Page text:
World War I, also known as ‘The Great War‘ was both brutal and cruel, causing around 16 million to lose their life and millions more injured as a result. There’s no way to sugar coat the devastation it left in its wake, and despite the cost of warfare being far greater than anyone could of imagined, it was, unfortunately, not the last time the world would see such a high volume of carnage and death. There have been various games that tried to encapsulate the horrors, such as Battlefield 1, yet I’ve never played a more gruelling or crushing title like The Great War: Western Front, one that opens your eyes to how painfully accurate seeing such loss must have felt like.
Whether through the vast systems of building your army, planning out strategies through the trenches at an infantry level or via aircraft and tank assault, or trying to manage your limited supplies and wealth to hopefully put an end to battle by mitigating the death of countless people within your command, there’s a lot to learn. The Great War: Western Front features a complex tutorial that throws so much at you it’s hard to remember the information you’re expected to retain, yet when it actually gets to the campaign, the learning curve isn’t as menacing as it first appears.
Where The Great War: Western Front differs from other strategic games based on actual conflicts is how it approaches its source material. The war itself was filled with horror and brutality, where later technologies didn’t help WWI escape from being little more than an intense and violent bloodbath. Watching all your hard work fall to pieces is demoralising, yet it feels relatively realistic due to how battles were decided in such close proximities by crippling explosions and rivers of bullets. The campaign sees you take control of either the Allies or Central Powers, and once you make your choice, there’re two branches of gameplay you’re tasked with managing.
The overview hexagonal map shows you the different regions which you’re in control of, and which belong to the enemy. From this viewpoint, you can choose to use espionage to spy on nearby hexagons, manage and build your supplies (a resource necessary for forging a successful army), research new technologies, and pick the next area of attack. Once you’ve decided where your next battle will take place, The Great War: Western Front becomes both an authentic and devastating experience, where one wrong decision can lead to catastrophic results. To succeed in the campaign, you need to zap the national will from your enemy and build your own, but prepare to suffer monumental losses before you start to see the tide turn.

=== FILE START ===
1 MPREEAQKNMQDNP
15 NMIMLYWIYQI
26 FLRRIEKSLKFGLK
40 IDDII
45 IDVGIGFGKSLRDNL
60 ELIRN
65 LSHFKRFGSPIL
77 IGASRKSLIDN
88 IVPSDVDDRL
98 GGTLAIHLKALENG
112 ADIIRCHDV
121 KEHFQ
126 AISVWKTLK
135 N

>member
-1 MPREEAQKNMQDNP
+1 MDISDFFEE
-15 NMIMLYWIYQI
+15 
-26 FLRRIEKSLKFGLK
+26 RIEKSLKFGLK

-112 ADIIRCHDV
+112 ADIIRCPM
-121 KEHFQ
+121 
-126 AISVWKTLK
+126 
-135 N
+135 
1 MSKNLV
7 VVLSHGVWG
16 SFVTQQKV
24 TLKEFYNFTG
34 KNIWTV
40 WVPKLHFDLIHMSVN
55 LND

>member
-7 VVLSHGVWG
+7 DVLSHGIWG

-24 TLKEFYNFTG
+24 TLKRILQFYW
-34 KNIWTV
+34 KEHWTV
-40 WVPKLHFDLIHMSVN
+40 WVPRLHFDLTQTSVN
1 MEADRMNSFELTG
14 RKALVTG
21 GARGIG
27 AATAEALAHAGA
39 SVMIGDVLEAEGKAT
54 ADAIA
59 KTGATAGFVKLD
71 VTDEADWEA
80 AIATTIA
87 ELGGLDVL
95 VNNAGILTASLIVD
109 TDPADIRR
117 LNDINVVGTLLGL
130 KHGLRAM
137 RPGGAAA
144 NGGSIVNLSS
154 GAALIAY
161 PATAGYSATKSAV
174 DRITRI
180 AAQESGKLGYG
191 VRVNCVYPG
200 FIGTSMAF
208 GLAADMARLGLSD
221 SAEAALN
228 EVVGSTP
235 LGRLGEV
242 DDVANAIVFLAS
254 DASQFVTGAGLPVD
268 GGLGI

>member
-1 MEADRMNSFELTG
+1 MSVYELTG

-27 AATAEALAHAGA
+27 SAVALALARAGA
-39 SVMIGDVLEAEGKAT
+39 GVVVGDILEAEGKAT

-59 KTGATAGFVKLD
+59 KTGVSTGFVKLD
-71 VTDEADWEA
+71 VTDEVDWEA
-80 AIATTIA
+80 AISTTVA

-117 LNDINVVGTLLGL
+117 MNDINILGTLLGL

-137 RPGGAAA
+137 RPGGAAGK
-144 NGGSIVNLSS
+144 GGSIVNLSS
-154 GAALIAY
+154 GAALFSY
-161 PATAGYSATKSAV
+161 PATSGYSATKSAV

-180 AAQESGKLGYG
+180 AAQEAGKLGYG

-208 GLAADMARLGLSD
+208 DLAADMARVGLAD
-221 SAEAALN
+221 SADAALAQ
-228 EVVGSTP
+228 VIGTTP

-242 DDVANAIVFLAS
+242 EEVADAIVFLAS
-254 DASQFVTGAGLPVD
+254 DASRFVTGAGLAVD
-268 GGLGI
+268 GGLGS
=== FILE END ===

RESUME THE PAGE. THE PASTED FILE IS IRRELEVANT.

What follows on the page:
Before each battle begins, you’re responsible for building a network of trenches that surround your control points and become a home to your troops. You can build various artillery batteries that host a variety of systems of artillery like mortars and machine gun nests; place an observation balloon that can view the enemy position and provide information on them; deploy various troop units to the trenches; bring in tanks and aircraft; and so much more. As the campaign progresses, you’ll gain research into new units and weapons, helping to change warfare in different ways, however, you’ll not be able to unlock everything. This adds a personal touch to how you build your armies and how you prefer to approach your battles.
When it comes down to the actual battles themselves, a lack of preparation can cause a lot of frustration. Trying to manage everything when the enemy begins to attack is a stressful affair, and even if you think you’re as prepared as you can be, the chances are you’re not. It’ll take a lot of failure to understand everything, but the more hours you put in will most certainly offer a satisfying outcome. As mentioned already, the realism in failure hurts you on a personal level. You can send a handful of troops into No Man’s Land believing you’ll be able to take control of a certain enemy trench, only to have them gunned down in a heartbeat. These trenches, like in WWI, are a solid form of defence, and knowing how to both approach the enemy trenches and managing your own can offer plenty of benefits when warfare enters its most grittiest stages.
It doesn’t help that controlling your army can lead to massive casualties, as soldier AI can frustrate you immensely. Why on earth did my soldiers happily try to climb out the trenches when I’m sure I never asked them to? Watching them act as lemmings in the worst possible moment is disheartening, often leading to be calling in my reinforcements to counter my heavy losses. It’s also tricky trying to manage multiple units, which sometimes led to them meandering around the battlefield, or having a rogue unit stood around like sitting ducks, just waiting to get picked off. Maybe I wasn’t aware of a certain command that could allow units to act independently, but it felt like I didn’t have as much control as I should, and when that impacts your chances of victory, it becomes a frustration I’d rather not have had.
Despite some finicky controls and troop’s AI being weaker than I would’ve liked, there’s a great deal of gratification when succeeding in battle. During the campaign, you might return to a previous location or map, and it’ll still have the network of trenches you had there the last time, reminding you of the countless deaths you witnessed. It’s haunting just as much as it is impressive, which is what much of my experience was while playing The Great War: Western Front. There’s plenty to appreciate in Petroglyph’s WWI strategy, and by pairing with the Imperial War Museums, it’s both respectful and delicate in its approach, never making light of the events of the war, yet offers a solid RTS game at the same time.
Victory is deeply satisfying
Plenty of approaches to battle
Respectful of source material
AI can frustrate
A lot to learn